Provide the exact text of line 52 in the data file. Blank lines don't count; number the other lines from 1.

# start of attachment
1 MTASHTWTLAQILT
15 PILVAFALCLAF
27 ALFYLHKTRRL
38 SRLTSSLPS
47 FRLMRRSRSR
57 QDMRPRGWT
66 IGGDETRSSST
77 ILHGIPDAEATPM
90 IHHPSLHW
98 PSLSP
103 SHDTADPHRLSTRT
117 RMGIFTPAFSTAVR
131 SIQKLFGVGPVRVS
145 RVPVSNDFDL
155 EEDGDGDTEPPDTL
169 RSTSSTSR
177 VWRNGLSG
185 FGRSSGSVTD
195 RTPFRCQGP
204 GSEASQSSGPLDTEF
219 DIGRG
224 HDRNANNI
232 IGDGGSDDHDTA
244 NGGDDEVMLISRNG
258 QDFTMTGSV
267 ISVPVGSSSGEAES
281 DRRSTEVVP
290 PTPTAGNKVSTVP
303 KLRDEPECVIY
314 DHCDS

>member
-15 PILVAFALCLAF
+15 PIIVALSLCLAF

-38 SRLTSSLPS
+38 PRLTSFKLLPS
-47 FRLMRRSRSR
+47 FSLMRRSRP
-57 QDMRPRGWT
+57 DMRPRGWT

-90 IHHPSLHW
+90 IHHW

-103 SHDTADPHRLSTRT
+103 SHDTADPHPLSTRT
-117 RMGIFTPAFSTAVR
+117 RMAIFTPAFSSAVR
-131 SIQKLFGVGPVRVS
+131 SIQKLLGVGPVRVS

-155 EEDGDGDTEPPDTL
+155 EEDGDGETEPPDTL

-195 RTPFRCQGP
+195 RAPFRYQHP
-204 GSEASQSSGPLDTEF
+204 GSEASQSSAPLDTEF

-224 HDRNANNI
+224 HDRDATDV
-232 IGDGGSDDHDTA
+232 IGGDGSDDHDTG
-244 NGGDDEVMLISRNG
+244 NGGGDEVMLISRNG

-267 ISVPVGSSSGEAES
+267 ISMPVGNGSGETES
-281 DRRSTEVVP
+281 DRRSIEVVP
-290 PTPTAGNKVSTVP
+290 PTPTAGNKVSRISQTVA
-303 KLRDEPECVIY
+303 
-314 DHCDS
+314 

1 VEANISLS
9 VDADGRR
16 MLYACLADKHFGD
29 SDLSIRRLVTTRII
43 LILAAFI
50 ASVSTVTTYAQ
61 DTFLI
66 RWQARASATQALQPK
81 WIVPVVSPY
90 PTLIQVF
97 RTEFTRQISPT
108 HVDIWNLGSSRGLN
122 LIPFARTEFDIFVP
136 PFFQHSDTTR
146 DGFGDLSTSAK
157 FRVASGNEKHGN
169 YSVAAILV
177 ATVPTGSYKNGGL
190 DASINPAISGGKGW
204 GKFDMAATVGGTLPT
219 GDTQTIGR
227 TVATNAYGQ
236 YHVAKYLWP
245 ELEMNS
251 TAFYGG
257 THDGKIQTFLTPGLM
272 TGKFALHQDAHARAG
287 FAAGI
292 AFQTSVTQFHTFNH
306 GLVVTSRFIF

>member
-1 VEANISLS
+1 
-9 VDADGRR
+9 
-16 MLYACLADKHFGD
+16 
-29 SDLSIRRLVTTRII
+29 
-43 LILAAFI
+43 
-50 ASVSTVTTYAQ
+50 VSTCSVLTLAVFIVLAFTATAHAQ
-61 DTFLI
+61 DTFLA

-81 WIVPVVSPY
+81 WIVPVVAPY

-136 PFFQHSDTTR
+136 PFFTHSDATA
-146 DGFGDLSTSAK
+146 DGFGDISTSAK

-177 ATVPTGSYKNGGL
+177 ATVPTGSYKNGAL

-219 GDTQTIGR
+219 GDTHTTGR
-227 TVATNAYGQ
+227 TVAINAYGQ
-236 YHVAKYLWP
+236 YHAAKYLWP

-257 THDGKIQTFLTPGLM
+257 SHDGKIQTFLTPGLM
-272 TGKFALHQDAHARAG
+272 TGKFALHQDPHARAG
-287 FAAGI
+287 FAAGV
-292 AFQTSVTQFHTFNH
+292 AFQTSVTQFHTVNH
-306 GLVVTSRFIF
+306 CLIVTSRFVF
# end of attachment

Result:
-204 GSEASQSSGPLDTEF